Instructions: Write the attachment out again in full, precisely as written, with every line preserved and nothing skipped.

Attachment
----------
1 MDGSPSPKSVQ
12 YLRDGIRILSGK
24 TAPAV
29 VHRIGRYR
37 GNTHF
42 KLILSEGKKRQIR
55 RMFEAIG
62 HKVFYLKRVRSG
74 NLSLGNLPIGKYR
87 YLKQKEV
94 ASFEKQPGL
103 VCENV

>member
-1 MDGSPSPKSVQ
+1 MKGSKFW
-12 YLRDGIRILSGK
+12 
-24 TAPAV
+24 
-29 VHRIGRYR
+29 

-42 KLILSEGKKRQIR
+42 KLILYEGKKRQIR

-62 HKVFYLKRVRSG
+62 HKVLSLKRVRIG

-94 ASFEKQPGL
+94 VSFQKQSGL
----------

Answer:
1 MDGSPSPKSVQ
12 YLRDGIRILSGK
24 TAPAV
29 VHRIGRYR
37 GNTHF
42 KLILSEGKKRQIR
55 RMFEAIG
62 HKVFYLKRVRSG
74 NLSLGNLPIGKYR
87 YLKQKEV
94 ASFEKQPGL
103 VCENV

>member
-1 MDGSPSPKSVQ
+1 MKGSKFW
-12 YLRDGIRILSGK
+12 
-24 TAPAV
+24 
-29 VHRIGRYR
+29 

-42 KLILSEGKKRQIR
+42 KLILYEGKKRQIR

-62 HKVFYLKRVRSG
+62 HKVLSLKRVRIG

-94 ASFEKQPGL
+94 VSFQKQSGL